The Factors or Risk Factor is given beautifully in the article given below, hope it helps you out:
High blood pressure
has many risk factors. Some you can't control.
* Age. The risk of high blood pressure increases as you get older. Through early middle age, high blood pressure is more common in men. Women are more likely to develop high blood pressure after menopause
* Race. High blood pressure is particularly common among blacks, often developing at an earlier age than it does in whites. Serious complications, such as stroke and heart attack
, also are more common in blacks.
* Family history. High blood pressure tends to run in families.
Other risk factors for high blood pressure are within your control.
* Excess weight. The greater your body mass, the more blood you need to supply oxygen and nutrients to your tissues. As the volume of blood circulated through your blood vessels increases, so does the pressure on your artery walls.
* Inactivity. People who are inactive tend to have higher heart rates. The higher your heart rate, the harder your heart must work with each contraction — and the stronger the force on your arteries. Lack of physical activity also increases the risk of being overweight
* Tobacco use. The chemicals in tobacco can damage the lining of your artery walls, which promotes narrowing of the arteries.
* Sodium intake. Too much sodium in your diet — especially if you have sodium sensitivity — can lead to fluid retention and increased blood pressure.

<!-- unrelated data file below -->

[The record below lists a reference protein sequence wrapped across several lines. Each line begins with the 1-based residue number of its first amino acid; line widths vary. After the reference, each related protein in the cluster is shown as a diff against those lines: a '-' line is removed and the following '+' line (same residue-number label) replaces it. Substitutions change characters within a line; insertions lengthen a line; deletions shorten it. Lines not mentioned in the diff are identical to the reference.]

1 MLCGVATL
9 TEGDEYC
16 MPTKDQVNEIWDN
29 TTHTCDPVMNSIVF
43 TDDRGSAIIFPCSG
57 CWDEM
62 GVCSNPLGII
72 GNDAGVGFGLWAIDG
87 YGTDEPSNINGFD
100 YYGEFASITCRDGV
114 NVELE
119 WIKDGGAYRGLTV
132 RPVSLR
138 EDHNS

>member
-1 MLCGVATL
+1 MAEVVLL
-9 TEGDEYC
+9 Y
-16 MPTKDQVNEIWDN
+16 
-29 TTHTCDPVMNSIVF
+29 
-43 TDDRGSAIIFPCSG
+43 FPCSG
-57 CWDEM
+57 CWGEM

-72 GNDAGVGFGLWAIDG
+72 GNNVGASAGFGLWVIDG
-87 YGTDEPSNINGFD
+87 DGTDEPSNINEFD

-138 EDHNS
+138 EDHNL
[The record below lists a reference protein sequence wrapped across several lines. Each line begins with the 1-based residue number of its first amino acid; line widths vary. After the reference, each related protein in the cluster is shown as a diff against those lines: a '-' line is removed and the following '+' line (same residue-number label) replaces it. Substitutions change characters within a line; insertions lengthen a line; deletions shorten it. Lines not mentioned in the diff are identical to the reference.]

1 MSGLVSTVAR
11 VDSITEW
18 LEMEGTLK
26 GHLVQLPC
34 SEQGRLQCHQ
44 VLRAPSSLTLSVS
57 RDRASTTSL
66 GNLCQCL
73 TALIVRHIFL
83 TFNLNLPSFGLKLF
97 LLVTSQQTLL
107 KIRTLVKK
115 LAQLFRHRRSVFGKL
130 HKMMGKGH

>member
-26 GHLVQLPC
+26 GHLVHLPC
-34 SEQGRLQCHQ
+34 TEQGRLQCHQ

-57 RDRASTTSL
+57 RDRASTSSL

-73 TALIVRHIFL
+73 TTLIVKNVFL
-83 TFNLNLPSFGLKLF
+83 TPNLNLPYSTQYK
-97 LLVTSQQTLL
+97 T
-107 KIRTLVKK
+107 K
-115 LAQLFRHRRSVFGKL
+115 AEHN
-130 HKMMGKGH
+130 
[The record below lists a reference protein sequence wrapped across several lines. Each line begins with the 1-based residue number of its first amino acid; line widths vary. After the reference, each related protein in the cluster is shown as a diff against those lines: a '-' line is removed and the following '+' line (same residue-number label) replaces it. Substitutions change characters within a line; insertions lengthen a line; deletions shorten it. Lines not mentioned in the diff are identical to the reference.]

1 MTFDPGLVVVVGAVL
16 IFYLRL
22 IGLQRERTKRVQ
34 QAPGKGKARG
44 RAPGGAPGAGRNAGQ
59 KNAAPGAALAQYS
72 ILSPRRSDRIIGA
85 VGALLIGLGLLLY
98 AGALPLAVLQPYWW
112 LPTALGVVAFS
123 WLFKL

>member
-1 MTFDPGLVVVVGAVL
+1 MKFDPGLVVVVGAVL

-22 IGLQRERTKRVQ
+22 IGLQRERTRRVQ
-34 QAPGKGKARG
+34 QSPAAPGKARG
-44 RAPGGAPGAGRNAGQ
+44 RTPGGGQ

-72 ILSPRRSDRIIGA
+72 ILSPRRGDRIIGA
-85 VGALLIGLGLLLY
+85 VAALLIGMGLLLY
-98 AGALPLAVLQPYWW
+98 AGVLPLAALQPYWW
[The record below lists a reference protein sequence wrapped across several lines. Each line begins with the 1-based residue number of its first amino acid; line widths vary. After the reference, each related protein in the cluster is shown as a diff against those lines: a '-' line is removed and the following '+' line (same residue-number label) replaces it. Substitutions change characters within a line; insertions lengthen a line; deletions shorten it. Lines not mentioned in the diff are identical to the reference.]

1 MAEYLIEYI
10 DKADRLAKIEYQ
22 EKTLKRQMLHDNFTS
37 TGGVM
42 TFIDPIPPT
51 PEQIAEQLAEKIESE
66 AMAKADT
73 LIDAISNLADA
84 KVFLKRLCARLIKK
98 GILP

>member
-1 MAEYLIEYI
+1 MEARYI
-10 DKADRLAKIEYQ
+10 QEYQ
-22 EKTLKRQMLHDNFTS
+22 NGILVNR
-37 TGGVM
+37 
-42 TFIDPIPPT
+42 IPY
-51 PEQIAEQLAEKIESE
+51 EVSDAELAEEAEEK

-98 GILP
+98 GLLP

* Low potassium intake. Potassium helps balance the amount of sodium in your cells. If you don't consume or retain enough potassium, you may accumulate too much sodium in your blood.
* Excessive alcohol. Over time, heavy drinking can damage your heart.
* Stress. High levels of stress can lead to a temporary but dramatic increase in blood pressure. If you try to relax by eating more, using tobacco or drinking alcohol, you may only fuel problems with high blood pressure.
Certain chronic conditions also may increase your risk of high blood pressure, including high cholesterol
, diabetes, kidney disease and sleep apnea
. Sometimes pregnancy
contributes to high blood pressure.
In a 2006 study, adults who worked more than 40 or 50 hours a week — particularly clerical and unskilled workers — were more likely to have high blood pressure than were those who worked 40 hours or less a week. Researchers tied the higher risk for workers with longer hours to unhealthy eating, less exercise, more stress and less sleep.
Although high blood pressure is most common in adults, children may be at risk, too. For some children, high blood pressure is caused by problems with the kidneys or heart. But for a growing number of kids, poor lifestyle habits — such as an unhealthy diet and lack of exercise — contribute to high blood pressure.